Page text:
At the height of yesterday's sunshine Fearless and I went splashing in the fast-flowing Bow River. Technically the part where the Elbow River meets the Bow, yes, yes, shut up, Fearless. The dog was greatly confused by seeing me walk out into the water, and would only swim part of the way to me before panicking and heading to shore. There was a pretty strong current, though.
A pretty damned good weekend, overall. Says Jane, Doom of Chickens.
Thursday, June 22, 2006
Yeah? Just see if I ever pull over to let you pass again. A lovely surprise in the form of a bill from the City greeted me in the mail. Approximately $500 for an ambulance trip from the riding stable to the hospital back on Concussion Day in late March. Now, I pay provincial health insurance, and I have some health coverage at work, and besides, I can really talk poor when I need to, so perhaps the $498 bill won't all have to come out of my pocket. Because my pocket is basically saying I'm SOL.
Mind yer head. I'm heading up to Jean and Tyke's this Saturday to help harvest some of their meat chickens. In other words, look! Is that a pile of dandelion greens? CHOCK. Despite coming to the same end as battery chickens, these birds have it pretty sweet: fresh air, a large fenced yard, fresh water, country music, hormone-free feed...and they meet their end pretty gently, unlike their factory cousins. I always wonder what the egg-laying hens think at such times. "Jeez! What'd they say to the farmer? We'd better keep it down for awhile."
Monday, June 19, 2006
See Jane get performance evaluation. See Jane get whack on snout. What, a writer with "time management challenges"? You jest! Anyway. See Jane get yummy lunch on the company. And, surprise, see Jane pledge to improve one or two tiny things in the near future.
My boyce! Those scruffy bums, the Edmonton Oilers, are in the 7th game of the Stanley Cup finals tonight. They even survived having me watch Game Six in its entirety. Go, boyce. Make this old bag proud, and several hundred thousand Calgarians wince in pain. Go! UPDATE: Sorry, boyce. Shouldnta' blogged about it.
Friday, June 16, 2006
Before anyone is tempted to cut me off in traffic, I'd like to point out that my Dante's Inferno Rating placed me in the 7th concentric ring, a.k.a. The Violent Killing Abusive Sinners. Yep, I swiped this directly from Owie, and he'd better not complain, or *SMACKO*.
Co-birthday celebration tonight with me old roomie and published author, Lori Hahnel. (Get yerself an Alberta Anthology 2005, it's great! Get it!) I succumbed to a wave of nostalgia and wanted to go back to someplace we used to go to in the 1980s. Hence we have reservations at Cannery Row. Will I find the downtown office crowd as amusing as I did 20 years ago? Probably even more so, now that I've, y'know, joined them. The funniest thing I've seen at Cannery Row has to be the first-time raw oyster eater. I love the things, but if you're not expecting the wet, cold, slippery, salty, soft thing, it can be hard to get down.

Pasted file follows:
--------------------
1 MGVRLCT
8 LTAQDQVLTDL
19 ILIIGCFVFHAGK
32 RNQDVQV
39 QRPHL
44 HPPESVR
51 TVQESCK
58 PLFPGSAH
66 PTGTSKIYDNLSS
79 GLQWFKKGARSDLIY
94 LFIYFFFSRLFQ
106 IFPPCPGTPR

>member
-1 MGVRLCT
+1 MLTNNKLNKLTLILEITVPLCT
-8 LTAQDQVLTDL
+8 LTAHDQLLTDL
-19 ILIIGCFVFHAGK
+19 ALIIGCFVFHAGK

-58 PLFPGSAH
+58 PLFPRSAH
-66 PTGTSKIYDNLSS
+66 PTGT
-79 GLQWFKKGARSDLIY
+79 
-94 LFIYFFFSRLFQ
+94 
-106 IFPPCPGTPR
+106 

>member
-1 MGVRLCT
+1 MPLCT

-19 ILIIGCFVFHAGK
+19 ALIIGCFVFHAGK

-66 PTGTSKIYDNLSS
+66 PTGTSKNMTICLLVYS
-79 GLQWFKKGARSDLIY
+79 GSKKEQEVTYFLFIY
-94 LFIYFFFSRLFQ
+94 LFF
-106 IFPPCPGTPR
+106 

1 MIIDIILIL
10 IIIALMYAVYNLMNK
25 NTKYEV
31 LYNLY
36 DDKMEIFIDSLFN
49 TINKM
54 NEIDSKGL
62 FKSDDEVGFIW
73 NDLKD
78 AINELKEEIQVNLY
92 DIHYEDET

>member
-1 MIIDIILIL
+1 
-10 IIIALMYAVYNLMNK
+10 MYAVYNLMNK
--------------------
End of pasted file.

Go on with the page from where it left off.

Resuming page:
Thursday, June 15, 2006
Lawn Bowlink! Last night we played the Pubic Mounds and they had the goddamned bad taste to beat us by a single point. So the Myrmidons have embarked on their usual season start, a win and a loss each night. I kept up my usual season start with some jack-phobic bowling. I, score a point? You must be mad.
Loony magnet still works: I took the dog to the river for some wading practice and the occasional disgruntled swim (the Piper does not like deep water, but once in awhile she gets caught in the current and has to paddle a few strokes). I soon realized that we had been joined by a very chatty, not very sane man, who wished to discuss pro sports and billiards and American Eskimo dogs and, well, everything, really. I figured hey, like kins to like, so I responded when I could, meanwhile throwing sticks into the river for Piper to catch or ignore. I was intrigued by one question about canine intelligence, and crafted a well worded answer--with a joke, even! Turning to see the man's reaction, I realized he was no longer there, and that I had been yapping away to nobody for pretty much the entire answer. So the next prattling "maddy" you see, just remember: he/she may not have started it.
Monday, June 12, 2006
Happy 43, you incredible reeetard. The "If Today is Your Birthday" part of the newspaper horoscope, which we all know is true, says that the upcoming year may be my best yet. Here's hoping.
Too cute to be true. I spent the better part of Saturday at a seminar for driving miniature horses, up in the tiny town of Rimbey. I was one of those people who said that she didn't see the point in miniature horses, I mean, what are they good for? The answer: they're quite an engrossing hobby, besides being desperately, possibly illegally cute. The only problem on Saturday was that Jean was sick near to death with some stomach bogey, and bravely soldiered on through her appointment with the driving trainer, only to disintegrate directly afterwards in her truck. Her horse, Chester, was quite happy to have me lead him around to all the different dandelion patches in the field, which he attacked the way I go after microwave popcorn. Update: Jean is back among the living. She also came up trumps with an awesome birthday present. Thanks again, Jeano.